What light brown food has a funny shape, pungent flavor, and helps maintain bone density? This spicy food shows up this time of year in holiday cookies and cakes, and it just so happens to be a powerful anti-inflammatory. (Hint: it’s not cinnamon.)

A delicious way to build your bones is with…

Ginger, the Root with a Punch

Gingerbread, gingerbread cookies, gingerbread houses…just the thought of ginger evokes images of the holidays. But ginger is used in a wide range of cuisines and dishes, from stir-fries to soups and much more. Ginger has known medicinal qualities, and is often used as an anti-nausea herb – you can get ginger tablets to prevent motion sickness, for instance – and it does work well for this purpose. Ginger also has anti-bacterial properties, and has been shown to be an effective treatment for ulcers1.

But when it comes to bone health, it is ginger’s anti-inflammatory properties that make it such a powerful ally in promoting bone density. Scientific studies have indicated that ginger is a potent anti-inflammatory:

“Ginger modulates biochemical pathways activated in chronic inflammation,” concludes one study2 published in the Journal of Medicinal Food.

In other words, ginger helps halt the body processes that lead to inflammation. And this is important for bone health, because…

Inflammation Damages Your Bones

Chronic inflammation is bad for your bone health, which is why we’re looking at this anti-inflammatory spice more closely.

While acute inflammation has a role in bone healing, chronic inflammation is a different story. Chronic inflammation has been shown in studies3 to reduce bone density, and research has implicated inflammation in the development of osteoporosis.4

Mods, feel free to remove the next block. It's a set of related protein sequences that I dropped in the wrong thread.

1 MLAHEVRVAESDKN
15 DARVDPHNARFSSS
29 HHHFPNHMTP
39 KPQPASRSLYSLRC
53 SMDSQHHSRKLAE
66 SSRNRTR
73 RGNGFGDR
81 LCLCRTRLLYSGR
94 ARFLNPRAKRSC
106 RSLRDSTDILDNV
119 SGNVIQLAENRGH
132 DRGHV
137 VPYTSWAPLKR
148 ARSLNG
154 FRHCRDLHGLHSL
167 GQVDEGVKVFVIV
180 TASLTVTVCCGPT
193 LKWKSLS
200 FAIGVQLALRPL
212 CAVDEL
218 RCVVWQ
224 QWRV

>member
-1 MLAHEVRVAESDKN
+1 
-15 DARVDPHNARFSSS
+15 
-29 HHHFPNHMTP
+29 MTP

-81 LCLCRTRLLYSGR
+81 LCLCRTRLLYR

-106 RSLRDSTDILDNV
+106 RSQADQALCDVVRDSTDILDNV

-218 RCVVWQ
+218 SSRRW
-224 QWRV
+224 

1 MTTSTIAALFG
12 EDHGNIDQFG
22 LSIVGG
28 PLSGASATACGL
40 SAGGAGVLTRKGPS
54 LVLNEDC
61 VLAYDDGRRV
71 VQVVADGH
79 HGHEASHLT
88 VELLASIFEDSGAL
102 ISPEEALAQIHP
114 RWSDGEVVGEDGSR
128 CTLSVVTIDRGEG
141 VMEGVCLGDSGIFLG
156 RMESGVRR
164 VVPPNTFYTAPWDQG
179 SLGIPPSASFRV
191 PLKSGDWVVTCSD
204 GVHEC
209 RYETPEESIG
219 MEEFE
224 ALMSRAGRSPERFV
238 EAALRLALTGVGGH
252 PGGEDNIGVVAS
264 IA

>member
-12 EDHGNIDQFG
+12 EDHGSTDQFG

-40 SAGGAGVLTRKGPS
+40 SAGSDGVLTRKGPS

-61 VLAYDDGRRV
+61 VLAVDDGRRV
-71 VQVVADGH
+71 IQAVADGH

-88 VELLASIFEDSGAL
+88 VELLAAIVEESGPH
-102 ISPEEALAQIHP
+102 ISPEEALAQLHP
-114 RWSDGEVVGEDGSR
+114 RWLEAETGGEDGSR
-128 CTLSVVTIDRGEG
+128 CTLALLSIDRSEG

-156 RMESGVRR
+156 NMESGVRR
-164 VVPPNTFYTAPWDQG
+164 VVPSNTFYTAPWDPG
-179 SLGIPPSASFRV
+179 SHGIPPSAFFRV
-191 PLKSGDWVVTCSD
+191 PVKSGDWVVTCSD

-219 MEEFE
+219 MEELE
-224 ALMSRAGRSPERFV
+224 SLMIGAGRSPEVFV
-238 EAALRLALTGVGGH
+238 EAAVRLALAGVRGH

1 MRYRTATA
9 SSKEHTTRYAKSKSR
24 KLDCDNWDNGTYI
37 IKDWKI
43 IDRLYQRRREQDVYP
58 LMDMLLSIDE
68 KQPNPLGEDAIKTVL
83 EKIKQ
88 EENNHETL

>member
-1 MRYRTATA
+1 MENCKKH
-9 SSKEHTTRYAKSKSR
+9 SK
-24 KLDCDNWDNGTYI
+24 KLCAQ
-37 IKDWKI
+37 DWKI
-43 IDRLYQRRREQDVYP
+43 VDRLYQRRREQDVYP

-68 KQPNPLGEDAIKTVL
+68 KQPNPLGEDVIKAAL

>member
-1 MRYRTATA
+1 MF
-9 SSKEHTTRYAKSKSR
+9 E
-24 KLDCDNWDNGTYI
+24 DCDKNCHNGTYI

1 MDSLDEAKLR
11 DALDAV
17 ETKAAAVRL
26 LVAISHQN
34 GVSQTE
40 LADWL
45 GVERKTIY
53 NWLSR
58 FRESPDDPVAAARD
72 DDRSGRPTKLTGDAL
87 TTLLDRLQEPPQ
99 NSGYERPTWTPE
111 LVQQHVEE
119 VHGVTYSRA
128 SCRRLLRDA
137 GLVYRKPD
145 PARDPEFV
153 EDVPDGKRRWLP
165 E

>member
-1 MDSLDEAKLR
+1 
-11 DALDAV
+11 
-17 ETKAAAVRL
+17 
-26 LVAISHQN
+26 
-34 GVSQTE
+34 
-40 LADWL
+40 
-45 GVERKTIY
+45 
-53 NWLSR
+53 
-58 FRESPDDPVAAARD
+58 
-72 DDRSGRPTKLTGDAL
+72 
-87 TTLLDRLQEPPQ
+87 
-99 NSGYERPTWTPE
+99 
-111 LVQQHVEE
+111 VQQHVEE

So how can you bring inflammation under control? Reach for this knobby root, which you may have overlooked many times in your grocery store’s produce department. You can also use dried ginger, found in your store’s spice aisle. Then use it to make this sweet holiday treat that’s both sugar-free and 100% alkalizing. The “secret” ingredient is…

Stevia: The Guilt-Free Sweetener

You’ll notice that the recipe below uses stevia. You’ll also notice that the recipe calls for a mere ¼ teaspoon. This is because stevia is much sweeter than sugar, so you only need a little.

Bone-Building Banana Ginger Pudding

2 Servings

Ingredients:

2 large bananas, mashed
1 tablespoon coconut oil
1/2 teaspoon ground ginger (you can adjust to taste)
1/2 teaspoon ground nutmeg (you can adjust to taste)
1/4 teaspoon stevia
1/4 cup almond milk or your favorite milk substitute
Top with chopped almonds

Directions:

1. In a small pot, mix all ingredients except almond milk, stevia, and almonds. Heat at low temperature until hot.
2. Remove pot from heat. Add stevia to almond milk and combine it with the banana mixture.
3. Stir for a minute or two until the mixture takes on a pudding-like consistency.
4. Top with almonds and serve warm.

Give Your Bones a Gift

Alkalizing and anti-inflammatory, there’s no doubt that ginger is good for your bones. In fact, ginger is featured in a tasty stir-fry recipe in the Recipe Sampler, which is part of the Osteoporosis Reversal Program. So give your bones a gift this season, and include ginger on your holiday table!

References

1 Khusthtar M., et al. “Positive Effect of Ginger oil on Aspirin and Pylorus Ligation-Induced Gastric Ulcer model in Rats.”Indian J. Pharm Sci. 2009 Sep;71(5):554-8. Web. http://www.ncbi.nlm.nih.gov/pubmed/20502577
2 Grzanna, R., et al. “Ginger – an herbal medicinal product with broad anti-inflammatory actions.” Journal of Medicinal Food. 2005 Summer; 8(2): 125-32. Web. http://www.ncbi.nlm.nih.gov/pubmed/16117603 )
3 Paganelli, M., et al. “Inflammation is the main determinant of low bone density in pediatric inflammatory bowel disease.” Inflammatory Bowel Diseases. 2007 April; 13(4): 416-23. Web. http://www.ncbi.nlm.nih.gov/pubmed/17206686
4 McLean, RR. “Proinflammatory cytokines and osteoporosis.” Current Osteoporosis Reports. 2009 Dec.; (7)4: 134-9. Web. http://www.ncbi.nlm.nih.gov/pubmed/19968917

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Comments on this entry are closed.

  1. Nancy

    What is your advise on juicing, in general. I am seriously considering purchasing a juicer